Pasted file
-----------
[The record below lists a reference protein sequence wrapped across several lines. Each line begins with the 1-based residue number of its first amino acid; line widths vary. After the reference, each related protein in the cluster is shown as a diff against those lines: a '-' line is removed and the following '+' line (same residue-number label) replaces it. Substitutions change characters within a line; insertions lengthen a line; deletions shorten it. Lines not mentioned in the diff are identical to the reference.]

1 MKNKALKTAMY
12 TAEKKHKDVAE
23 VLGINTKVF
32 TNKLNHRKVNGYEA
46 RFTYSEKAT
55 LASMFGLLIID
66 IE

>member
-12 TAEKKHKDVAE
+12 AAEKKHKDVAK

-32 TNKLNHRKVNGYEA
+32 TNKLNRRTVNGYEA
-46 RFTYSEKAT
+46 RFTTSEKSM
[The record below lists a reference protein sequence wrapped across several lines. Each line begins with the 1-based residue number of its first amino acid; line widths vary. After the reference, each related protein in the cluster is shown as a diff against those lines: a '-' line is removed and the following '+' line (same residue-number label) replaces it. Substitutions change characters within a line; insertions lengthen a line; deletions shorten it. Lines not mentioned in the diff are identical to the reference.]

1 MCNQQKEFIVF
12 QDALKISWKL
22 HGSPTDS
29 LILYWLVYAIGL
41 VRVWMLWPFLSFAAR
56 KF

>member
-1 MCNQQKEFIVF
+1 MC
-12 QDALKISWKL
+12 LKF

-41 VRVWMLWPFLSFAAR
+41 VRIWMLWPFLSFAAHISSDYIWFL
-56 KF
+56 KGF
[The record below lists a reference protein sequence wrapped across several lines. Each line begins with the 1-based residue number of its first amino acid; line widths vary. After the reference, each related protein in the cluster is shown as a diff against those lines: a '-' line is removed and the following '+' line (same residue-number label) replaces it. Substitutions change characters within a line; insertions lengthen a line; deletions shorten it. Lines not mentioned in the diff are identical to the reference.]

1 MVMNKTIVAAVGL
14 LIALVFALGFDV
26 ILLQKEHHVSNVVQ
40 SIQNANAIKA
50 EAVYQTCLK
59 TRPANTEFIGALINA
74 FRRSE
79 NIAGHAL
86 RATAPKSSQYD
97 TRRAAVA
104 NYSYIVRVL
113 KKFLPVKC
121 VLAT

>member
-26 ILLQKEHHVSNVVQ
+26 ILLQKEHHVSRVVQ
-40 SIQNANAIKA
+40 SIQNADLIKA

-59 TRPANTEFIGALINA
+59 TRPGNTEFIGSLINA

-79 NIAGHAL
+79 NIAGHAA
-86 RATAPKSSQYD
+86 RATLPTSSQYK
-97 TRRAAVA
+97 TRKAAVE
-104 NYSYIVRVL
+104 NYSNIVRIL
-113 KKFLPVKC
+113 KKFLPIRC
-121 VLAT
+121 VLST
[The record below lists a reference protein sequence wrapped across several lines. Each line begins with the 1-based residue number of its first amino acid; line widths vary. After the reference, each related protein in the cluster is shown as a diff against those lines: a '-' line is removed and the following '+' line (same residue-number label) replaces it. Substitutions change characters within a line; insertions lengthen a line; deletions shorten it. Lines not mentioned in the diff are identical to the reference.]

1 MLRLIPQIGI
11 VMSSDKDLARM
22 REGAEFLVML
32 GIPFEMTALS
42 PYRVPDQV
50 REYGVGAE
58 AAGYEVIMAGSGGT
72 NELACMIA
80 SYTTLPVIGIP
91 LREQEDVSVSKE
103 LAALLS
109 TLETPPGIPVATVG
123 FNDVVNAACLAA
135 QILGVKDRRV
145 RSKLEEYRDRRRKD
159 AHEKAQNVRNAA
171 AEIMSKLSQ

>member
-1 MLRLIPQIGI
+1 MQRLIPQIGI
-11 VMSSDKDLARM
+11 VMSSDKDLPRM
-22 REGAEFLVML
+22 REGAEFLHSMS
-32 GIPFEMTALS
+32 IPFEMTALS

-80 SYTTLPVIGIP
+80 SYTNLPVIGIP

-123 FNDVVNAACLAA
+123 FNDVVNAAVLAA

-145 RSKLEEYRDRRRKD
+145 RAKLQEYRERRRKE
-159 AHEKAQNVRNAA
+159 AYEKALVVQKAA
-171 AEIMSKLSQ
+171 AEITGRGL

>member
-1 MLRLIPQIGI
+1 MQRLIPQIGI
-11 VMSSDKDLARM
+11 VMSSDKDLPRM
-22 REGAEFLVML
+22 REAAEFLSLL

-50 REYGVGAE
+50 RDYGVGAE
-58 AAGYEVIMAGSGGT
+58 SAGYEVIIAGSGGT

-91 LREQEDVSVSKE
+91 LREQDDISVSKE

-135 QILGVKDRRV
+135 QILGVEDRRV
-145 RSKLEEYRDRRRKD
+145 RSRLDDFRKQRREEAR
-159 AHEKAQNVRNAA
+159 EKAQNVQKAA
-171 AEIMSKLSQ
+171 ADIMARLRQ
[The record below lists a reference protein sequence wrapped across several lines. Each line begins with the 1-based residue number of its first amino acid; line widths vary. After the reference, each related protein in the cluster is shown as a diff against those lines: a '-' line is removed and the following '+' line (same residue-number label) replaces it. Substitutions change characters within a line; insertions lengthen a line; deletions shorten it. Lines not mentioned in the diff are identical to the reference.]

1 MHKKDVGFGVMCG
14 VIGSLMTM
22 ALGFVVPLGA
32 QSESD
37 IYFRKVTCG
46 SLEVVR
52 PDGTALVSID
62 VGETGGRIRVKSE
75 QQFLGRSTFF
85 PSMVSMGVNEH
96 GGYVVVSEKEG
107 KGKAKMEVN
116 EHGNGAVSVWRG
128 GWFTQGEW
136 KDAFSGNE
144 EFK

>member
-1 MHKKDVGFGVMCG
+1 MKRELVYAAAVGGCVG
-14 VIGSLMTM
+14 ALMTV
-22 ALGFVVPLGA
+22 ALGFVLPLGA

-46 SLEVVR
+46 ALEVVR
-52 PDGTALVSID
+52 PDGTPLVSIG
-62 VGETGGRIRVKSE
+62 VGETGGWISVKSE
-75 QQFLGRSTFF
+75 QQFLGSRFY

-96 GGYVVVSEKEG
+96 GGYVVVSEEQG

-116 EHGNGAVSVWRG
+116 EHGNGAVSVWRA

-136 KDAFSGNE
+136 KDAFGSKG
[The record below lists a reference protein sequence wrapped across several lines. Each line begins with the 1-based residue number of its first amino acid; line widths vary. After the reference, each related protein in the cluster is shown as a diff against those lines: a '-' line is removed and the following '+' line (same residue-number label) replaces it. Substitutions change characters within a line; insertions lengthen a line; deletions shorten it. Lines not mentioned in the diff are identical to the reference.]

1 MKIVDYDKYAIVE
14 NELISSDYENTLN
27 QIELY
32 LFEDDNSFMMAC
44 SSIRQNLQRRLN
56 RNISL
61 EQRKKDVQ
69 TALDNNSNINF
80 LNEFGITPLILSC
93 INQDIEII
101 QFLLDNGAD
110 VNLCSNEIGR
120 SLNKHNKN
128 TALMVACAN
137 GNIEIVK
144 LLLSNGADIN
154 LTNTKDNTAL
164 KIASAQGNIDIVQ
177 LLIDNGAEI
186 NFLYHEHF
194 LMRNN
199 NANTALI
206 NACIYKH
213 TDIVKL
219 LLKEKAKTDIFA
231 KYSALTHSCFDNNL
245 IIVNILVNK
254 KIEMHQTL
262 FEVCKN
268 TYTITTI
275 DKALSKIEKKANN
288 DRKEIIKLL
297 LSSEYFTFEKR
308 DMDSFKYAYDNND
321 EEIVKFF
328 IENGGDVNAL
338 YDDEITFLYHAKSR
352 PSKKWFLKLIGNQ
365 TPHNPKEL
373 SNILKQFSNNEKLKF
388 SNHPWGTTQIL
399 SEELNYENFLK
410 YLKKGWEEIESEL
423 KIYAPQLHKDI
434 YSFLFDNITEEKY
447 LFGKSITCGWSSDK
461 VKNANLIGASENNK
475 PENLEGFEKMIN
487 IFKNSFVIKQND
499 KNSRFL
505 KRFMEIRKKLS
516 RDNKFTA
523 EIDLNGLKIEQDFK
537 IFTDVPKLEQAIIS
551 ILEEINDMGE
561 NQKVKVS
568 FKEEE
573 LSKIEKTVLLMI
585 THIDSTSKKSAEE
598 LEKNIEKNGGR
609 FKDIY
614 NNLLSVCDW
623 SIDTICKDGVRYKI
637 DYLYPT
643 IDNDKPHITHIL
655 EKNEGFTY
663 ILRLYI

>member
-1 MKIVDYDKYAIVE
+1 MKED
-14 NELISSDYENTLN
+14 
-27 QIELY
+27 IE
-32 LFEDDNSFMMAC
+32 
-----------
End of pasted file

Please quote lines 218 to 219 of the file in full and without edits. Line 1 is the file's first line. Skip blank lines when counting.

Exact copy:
568 FKEEE
573 LSKIEKTVLLMI